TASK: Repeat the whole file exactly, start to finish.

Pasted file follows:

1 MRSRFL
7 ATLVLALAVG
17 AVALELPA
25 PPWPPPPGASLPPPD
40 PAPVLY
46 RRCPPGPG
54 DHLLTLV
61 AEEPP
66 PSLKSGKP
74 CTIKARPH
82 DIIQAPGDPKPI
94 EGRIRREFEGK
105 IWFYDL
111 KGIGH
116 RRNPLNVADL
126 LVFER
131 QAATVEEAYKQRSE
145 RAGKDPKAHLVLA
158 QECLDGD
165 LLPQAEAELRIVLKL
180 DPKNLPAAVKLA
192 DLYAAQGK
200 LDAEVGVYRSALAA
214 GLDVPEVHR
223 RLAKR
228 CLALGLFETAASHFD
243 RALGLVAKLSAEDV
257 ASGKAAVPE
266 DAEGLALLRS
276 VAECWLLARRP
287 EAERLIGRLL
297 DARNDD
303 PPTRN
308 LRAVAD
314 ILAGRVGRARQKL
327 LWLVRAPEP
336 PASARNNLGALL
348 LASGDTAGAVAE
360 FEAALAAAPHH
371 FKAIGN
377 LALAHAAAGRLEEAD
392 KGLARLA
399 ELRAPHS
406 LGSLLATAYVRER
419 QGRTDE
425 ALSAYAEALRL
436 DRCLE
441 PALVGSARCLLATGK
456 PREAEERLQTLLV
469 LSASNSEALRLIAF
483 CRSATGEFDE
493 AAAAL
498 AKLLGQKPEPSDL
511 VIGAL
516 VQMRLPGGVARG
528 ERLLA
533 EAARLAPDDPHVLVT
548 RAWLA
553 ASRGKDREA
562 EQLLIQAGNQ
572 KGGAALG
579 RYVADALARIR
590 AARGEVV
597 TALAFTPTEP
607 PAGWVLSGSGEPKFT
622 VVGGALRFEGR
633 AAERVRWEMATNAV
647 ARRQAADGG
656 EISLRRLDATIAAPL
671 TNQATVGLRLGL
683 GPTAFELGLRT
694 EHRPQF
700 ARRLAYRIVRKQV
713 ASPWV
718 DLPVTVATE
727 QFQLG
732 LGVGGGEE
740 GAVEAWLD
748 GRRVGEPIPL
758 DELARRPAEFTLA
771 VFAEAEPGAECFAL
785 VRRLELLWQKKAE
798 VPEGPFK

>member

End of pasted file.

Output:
1 MRSRFL
7 ATLVLALAVG
17 AVALELPA
25 PPWPPPPGASLPPPD
40 PAPVLY
46 RRCPPGPG
54 DHLLTLV
61 AEEPP
66 PSLKSGKP
74 CTIKARPH
82 DIIQAPGDPKPI
94 EGRIRREFEGK
105 IWFYDL
111 KGIGH
116 RRNPLNVADL
126 LVFER
131 QAATVEEAYKQRSE
145 RAGKDPKAHLVLA
158 QECLDGD
165 LLPQAEAELRIVLKL
180 DPKNLPAAVKLA
192 DLYAAQGK
200 LDAEVGVYRSALAA
214 GLDVPEVHR
223 RLAKR
228 CLALGLFETAASHFD
243 RALGLVAKLSAEDV
257 ASGKAAVPE
266 DAEGLALLRS
276 VAECWLLARRP
287 EAERLIGRLL
297 DARNDD
303 PPTRN
308 LRAVAD
314 ILAGRVGRARQKL
327 LWLVRAPEP
336 PASARNNLGALL
348 LASGDTAGAVAE
360 FEAALAAAPHH
371 FKAIGN
377 LALAHAAAGRLEEAD
392 KGLARLA
399 ELRAPHS
406 LGSLLATAYVRER
419 QGRTDE
425 ALSAYAEALRL
436 DRCLE
441 PALVGSARCLLATGK
456 PREAEERLQTLLV
469 LSASNSEALRLIAF
483 CRSATGEFDE
493 AAAAL
498 AKLLGQKPEPSDL
511 VIGAL
516 VQMRLPGGVARG
528 ERLLA
533 EAARLAPDDPHVLVT
548 RAWLA
553 ASRGKDREA
562 EQLLIQAGNQ
572 KGGAALG
579 RYVADALARIR
590 AARGEVV
597 TALAFTPTEP
607 PAGWVLSGSGEPKFT
622 VVGGALRFEGR
633 AAERVRWEMATNAV
647 ARRQAADGG
656 EISLRRLDATIAAPL
671 TNQATVGLRLGL
683 GPTAFELGLRT
694 EHRPQF
700 ARRLAYRIVRKQV
713 ASPWV
718 DLPVTVATE
727 QFQLG
732 LGVGGGEE
740 GAVEAWLD
748 GRRVGEPIPL
758 DELARRPAEFTLA
771 VFAEAEPGAECFAL
785 VRRLELLWQKKAE
798 VPEGPFK

>member